How to lower your heating bill : Thurston County Home Talk

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With today’s economy and most folks trying to leave less of a carbon footprint.  I wanted to touch on a few ways to save money and help the environment.  Most people would be surprised at the amount of heat loss out of heat registers. It is common to see leakage rates of 250-400 CFM in older duct systems.  This amount of leakage can result in a 30% or more reduction in operating efficiency, wasting hundreds of dollars every year.

Even when properly designed,

Duct systems must be installed

Correctly to be efficient, maintain

Uniform temperatures throughout

The house, operate quietly, and

Not adversely impact comfort or

Indoor air quality. Loosing hundreds of dollars a year in utility bills is everyone’s concern.  But leaky ducts don’t just cost you money it can also cost you and your family’s health.  Leaky ducts can allow dust, mold, humidity and other toxins to enter your home from basement, attics and crawl spaces. Learn how to save money and protect your family’s health by following these steps to seal the air ducts in your home.

  1. Evaluate the following to determine if you have leaky ducts. If you have high summer and winter utility bills, fluctuating temperatures between rooms, if you see kinked ducts you probably have ducts that are leaking.
  2. Hire a professional to check your duct system if you are not sure you have leaky duct work. Be aware that some  ducts are especially difficult to access. Professionals can run a test using forced air through ducts to determine if your ducts leak.
  3. Look at duct work that is insulated to see if there are streaks of dirt around the seal. This is a sign you have a leak under the insulation at a duct joint.
  4. Check for air leaks around joints where duct work meets heating or cooling units, around the plenum and areas where ducts split. You will see open spaces, and cracks in old tape or sealing  mastic and dust or lint collected around areas that are leaky.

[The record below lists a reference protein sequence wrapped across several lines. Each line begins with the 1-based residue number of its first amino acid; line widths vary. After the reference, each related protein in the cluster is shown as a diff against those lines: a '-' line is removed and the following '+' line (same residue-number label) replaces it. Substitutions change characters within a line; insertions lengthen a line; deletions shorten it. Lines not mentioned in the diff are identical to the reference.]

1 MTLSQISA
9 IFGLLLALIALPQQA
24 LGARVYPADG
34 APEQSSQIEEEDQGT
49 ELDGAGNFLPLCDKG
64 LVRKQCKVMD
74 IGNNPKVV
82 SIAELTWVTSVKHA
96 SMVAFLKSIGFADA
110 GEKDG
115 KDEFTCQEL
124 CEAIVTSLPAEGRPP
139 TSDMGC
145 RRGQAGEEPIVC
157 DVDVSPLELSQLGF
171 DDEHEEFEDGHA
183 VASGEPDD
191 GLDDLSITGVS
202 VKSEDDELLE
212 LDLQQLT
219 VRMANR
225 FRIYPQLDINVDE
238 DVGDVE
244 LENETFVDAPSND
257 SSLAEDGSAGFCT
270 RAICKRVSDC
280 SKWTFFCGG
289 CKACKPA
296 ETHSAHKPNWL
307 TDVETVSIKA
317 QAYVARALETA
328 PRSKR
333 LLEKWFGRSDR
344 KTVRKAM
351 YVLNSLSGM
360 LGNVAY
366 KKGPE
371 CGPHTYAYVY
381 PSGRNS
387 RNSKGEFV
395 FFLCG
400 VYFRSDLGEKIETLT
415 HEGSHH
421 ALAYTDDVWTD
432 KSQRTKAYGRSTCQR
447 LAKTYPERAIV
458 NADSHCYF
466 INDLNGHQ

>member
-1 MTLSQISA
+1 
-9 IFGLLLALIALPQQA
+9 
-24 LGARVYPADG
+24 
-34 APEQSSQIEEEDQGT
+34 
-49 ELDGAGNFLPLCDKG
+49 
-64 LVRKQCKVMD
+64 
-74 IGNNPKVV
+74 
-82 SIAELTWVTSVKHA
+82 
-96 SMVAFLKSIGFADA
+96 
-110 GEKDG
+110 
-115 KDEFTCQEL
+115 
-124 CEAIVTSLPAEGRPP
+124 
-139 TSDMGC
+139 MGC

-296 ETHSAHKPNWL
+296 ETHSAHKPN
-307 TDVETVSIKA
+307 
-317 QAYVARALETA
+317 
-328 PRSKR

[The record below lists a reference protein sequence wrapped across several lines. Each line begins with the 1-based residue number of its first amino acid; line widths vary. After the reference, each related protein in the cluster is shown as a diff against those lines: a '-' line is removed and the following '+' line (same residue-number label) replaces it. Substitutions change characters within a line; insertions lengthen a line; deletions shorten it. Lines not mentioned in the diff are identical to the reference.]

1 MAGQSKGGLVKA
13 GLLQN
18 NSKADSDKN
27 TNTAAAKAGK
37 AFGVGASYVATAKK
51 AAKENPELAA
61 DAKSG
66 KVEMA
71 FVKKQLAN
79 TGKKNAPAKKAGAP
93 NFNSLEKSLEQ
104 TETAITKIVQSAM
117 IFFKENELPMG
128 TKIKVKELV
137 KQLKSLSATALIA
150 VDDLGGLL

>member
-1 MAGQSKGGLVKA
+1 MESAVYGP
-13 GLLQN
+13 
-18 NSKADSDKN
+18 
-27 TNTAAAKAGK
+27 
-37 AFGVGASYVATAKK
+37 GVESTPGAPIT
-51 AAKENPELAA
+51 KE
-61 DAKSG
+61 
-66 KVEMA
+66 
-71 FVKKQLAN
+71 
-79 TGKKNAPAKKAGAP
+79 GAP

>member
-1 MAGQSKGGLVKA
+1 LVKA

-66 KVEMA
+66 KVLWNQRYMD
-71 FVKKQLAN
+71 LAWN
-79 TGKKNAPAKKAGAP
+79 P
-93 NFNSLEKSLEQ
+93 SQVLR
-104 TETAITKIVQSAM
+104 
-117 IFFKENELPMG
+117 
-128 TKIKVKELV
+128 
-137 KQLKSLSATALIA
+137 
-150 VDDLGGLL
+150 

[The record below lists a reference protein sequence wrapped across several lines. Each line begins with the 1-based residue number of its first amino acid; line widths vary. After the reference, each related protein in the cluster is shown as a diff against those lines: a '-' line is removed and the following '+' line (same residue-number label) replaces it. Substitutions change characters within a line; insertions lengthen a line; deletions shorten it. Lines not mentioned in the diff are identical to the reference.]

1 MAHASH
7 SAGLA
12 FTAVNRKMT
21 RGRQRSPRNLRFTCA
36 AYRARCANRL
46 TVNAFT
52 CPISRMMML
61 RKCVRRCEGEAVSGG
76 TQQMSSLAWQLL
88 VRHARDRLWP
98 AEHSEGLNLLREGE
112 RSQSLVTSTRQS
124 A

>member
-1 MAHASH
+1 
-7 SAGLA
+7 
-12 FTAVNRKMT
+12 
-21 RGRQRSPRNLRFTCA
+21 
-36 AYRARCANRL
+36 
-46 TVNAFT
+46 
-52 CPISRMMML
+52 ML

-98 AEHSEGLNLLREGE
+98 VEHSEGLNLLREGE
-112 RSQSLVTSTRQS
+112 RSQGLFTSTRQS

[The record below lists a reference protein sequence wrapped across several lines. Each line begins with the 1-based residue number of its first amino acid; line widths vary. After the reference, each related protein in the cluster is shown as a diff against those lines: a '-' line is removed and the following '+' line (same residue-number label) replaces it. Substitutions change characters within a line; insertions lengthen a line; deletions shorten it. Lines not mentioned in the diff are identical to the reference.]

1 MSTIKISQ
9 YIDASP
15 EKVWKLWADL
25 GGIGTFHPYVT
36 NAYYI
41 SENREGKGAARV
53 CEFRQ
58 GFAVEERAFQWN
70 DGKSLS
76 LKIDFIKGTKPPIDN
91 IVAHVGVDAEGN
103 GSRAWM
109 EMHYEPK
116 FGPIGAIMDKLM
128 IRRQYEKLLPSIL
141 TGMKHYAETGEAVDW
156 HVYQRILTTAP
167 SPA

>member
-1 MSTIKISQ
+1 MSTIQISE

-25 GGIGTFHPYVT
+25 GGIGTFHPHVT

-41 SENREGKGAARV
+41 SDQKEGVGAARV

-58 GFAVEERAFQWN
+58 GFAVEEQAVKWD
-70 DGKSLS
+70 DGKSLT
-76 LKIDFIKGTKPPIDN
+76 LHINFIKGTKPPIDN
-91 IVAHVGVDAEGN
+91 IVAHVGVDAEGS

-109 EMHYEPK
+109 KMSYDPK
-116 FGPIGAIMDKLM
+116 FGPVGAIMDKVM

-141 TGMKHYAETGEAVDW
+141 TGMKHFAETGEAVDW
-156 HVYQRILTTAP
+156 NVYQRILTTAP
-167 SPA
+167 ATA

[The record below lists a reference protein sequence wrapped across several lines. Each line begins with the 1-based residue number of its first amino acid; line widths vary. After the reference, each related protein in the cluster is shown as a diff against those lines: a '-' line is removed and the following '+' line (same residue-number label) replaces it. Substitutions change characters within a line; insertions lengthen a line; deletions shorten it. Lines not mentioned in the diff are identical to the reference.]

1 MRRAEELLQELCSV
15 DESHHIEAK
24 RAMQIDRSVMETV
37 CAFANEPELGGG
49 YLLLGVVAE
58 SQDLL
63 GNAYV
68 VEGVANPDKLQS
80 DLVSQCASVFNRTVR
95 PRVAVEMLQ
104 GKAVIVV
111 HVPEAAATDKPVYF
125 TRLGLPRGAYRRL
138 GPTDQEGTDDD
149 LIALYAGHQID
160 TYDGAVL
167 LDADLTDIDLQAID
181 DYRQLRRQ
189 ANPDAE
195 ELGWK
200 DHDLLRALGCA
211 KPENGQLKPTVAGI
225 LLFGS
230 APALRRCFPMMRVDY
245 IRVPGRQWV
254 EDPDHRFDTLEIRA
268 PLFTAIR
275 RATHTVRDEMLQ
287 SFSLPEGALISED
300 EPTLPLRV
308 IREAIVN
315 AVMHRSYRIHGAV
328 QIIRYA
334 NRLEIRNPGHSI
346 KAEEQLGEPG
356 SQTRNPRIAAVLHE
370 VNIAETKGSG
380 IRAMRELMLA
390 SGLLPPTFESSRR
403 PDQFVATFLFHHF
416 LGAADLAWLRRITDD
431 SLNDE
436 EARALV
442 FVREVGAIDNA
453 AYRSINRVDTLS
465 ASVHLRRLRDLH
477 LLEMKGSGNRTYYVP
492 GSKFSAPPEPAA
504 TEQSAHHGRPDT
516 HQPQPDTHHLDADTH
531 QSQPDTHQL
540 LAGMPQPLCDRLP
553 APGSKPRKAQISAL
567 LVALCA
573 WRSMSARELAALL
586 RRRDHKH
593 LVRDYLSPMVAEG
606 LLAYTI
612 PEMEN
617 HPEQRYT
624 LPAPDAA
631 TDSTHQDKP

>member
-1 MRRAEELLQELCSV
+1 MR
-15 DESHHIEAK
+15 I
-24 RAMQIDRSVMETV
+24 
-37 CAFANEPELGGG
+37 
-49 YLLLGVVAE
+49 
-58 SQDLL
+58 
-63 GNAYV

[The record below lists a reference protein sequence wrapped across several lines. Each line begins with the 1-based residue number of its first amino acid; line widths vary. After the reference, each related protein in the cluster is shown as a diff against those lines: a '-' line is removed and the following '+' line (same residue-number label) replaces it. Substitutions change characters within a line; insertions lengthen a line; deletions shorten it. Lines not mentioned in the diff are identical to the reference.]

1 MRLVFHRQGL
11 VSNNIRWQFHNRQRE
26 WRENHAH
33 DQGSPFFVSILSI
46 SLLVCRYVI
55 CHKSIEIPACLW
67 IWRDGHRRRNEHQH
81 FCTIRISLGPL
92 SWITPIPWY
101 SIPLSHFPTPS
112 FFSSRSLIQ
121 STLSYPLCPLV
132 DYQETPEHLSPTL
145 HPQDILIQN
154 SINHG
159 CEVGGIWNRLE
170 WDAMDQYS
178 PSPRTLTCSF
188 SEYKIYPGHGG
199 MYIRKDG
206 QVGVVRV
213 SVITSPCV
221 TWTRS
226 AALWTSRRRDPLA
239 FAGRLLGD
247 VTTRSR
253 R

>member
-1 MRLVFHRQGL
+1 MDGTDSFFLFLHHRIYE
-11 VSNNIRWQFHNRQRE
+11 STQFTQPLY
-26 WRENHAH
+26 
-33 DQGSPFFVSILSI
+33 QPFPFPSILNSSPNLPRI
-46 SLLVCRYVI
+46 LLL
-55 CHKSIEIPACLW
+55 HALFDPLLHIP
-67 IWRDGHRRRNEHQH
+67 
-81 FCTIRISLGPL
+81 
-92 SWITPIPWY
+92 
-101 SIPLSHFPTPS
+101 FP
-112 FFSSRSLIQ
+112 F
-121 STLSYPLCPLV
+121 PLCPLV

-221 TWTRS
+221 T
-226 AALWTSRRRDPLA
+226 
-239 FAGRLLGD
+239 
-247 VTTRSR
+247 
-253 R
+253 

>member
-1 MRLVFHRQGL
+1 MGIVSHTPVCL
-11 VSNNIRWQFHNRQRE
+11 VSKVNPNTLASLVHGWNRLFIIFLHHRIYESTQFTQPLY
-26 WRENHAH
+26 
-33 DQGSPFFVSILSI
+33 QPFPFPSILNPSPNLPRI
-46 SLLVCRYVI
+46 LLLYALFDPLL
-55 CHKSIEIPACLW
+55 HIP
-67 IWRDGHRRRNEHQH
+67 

5. Support the flex duct work with metal hanging straps at five foot intervals. This should be a regular installation step but many times installers do not support every five feet. This causes duct work to sag, detach and leak.6. Use duct sealing mastic to seal ducts and joints. Mastic is a thick paste sold in tubes.7.  Apply mastic paste around joints, collars and corners of the entire air or heating system including unit and plenum areas.

 

8. Squeeze a thick line of paste around the inside of the bigger duct opening and slip the next section inside when sealing actual duct work.

9, Check and seal each of the following areas:
• Disconnected sections or connections
• Connections between air unit and plenum
• All seams including the major unit, plenum, and duct work
• Returns and boots
• Joints between duct branches
• Seams that run lengthwise down duct work.

By completing these simple energy saving tips your family will be healthier and you will save a good amount of money every year.

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